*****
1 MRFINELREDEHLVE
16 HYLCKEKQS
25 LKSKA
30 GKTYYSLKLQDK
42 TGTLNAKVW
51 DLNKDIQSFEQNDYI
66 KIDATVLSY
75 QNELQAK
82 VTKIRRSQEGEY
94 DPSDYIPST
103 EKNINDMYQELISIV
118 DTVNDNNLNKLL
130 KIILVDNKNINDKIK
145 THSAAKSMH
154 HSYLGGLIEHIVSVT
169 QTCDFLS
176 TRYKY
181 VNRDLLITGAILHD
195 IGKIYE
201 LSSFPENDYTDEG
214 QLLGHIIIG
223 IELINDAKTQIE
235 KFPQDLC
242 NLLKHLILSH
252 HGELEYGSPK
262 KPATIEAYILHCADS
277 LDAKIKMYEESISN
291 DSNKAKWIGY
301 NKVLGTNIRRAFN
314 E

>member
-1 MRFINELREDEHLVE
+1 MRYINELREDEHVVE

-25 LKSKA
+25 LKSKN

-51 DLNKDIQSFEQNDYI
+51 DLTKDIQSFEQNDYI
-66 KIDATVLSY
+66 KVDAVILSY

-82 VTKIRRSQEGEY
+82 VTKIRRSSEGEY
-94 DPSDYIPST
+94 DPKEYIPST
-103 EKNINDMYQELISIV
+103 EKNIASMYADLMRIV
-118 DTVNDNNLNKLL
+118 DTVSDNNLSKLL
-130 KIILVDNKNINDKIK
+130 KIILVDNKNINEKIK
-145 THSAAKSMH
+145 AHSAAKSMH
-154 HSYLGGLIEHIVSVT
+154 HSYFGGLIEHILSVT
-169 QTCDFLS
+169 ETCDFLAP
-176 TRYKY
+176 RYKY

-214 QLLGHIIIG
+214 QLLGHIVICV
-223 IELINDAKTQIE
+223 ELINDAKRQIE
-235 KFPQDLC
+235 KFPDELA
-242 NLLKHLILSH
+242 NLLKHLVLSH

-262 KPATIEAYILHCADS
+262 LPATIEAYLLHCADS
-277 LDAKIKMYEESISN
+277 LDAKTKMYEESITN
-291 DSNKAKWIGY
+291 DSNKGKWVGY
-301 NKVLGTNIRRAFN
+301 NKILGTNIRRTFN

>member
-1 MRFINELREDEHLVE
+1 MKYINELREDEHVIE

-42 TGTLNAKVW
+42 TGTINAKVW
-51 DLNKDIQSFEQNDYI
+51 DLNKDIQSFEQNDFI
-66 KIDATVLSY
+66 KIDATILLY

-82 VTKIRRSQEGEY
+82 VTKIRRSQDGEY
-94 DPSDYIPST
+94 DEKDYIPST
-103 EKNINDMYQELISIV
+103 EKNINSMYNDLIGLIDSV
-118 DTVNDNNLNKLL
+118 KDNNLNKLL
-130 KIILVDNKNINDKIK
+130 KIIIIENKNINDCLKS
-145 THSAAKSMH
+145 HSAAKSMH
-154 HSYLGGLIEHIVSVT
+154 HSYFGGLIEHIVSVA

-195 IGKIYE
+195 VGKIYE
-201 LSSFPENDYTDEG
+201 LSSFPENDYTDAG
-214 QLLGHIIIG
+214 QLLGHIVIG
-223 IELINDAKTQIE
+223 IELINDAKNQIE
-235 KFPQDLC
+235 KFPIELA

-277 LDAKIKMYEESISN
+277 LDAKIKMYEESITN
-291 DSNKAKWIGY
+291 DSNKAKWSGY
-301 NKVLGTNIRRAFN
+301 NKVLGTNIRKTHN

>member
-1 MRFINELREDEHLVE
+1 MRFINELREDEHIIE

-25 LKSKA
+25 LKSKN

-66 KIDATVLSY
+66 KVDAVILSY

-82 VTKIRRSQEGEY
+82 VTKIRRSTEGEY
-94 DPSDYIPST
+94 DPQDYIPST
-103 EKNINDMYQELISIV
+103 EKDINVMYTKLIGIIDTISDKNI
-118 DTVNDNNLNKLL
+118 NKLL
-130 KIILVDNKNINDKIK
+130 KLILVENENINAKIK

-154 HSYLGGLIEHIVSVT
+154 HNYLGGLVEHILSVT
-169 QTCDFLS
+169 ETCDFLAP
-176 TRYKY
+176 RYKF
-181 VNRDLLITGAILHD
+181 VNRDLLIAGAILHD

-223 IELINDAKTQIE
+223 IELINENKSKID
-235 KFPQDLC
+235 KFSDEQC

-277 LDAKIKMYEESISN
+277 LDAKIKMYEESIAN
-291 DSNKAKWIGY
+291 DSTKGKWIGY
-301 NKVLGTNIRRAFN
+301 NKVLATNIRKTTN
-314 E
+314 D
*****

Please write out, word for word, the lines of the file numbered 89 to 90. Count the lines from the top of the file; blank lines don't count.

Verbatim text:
-118 DTVNDNNLNKLL
+118 KDNNLNKLL